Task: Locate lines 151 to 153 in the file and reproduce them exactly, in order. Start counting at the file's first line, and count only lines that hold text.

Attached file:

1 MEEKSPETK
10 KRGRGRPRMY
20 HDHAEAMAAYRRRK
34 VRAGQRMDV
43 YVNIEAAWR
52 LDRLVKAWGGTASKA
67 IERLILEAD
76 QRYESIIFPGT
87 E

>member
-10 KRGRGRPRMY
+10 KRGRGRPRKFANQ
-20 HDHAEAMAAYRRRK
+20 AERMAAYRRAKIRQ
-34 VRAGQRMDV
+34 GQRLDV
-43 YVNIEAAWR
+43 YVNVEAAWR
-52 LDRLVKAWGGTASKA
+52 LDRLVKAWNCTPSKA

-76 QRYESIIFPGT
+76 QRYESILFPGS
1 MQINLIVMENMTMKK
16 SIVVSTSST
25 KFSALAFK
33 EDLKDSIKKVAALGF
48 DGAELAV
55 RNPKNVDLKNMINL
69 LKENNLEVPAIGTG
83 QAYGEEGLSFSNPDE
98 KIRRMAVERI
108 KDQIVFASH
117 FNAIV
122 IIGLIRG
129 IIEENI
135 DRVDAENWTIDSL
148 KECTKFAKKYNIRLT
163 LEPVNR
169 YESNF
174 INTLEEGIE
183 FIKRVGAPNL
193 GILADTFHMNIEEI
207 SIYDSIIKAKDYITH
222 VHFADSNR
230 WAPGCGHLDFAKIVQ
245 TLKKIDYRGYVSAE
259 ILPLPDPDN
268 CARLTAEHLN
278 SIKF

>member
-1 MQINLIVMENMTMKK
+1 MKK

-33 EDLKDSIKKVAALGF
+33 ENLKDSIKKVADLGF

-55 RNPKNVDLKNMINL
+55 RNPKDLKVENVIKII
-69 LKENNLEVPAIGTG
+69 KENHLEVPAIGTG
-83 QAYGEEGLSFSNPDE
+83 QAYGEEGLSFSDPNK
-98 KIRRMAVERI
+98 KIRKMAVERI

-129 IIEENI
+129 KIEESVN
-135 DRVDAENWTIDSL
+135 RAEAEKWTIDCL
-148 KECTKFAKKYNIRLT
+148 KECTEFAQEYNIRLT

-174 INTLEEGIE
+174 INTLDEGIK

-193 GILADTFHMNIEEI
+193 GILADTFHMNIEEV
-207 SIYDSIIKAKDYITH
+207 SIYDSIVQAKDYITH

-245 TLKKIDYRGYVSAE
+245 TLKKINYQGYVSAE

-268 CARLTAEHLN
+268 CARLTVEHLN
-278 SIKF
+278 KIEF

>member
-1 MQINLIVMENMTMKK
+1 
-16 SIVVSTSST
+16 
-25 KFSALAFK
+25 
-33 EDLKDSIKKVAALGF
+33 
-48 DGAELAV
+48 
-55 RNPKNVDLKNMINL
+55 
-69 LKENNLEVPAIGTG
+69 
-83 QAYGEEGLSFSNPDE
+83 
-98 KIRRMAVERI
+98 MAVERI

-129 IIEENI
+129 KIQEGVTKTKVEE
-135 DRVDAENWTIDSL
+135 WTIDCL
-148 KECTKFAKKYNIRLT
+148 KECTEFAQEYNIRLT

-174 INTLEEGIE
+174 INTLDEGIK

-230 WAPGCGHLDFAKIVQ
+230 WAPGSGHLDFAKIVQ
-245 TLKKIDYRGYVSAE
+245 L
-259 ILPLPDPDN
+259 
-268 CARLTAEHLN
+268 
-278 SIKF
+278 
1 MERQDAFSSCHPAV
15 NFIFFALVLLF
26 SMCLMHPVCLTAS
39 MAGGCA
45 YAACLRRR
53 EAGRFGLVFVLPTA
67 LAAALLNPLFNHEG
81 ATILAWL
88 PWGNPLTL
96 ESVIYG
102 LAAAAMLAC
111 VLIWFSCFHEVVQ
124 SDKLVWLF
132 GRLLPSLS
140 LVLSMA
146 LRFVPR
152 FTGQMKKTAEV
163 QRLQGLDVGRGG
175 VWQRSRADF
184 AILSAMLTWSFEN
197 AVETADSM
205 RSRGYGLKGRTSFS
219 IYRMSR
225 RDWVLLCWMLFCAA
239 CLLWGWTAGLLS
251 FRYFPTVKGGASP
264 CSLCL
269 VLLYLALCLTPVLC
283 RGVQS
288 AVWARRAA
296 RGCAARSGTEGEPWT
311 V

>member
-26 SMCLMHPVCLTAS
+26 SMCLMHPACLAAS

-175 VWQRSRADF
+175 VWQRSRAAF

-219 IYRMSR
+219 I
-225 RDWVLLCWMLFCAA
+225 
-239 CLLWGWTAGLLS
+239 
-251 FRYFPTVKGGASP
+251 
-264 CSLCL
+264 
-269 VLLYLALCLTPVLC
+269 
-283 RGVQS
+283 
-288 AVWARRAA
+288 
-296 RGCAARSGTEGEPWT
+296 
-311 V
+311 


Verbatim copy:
-26 SMCLMHPVCLTAS
+26 SMCLMHPACLAAS

-175 VWQRSRADF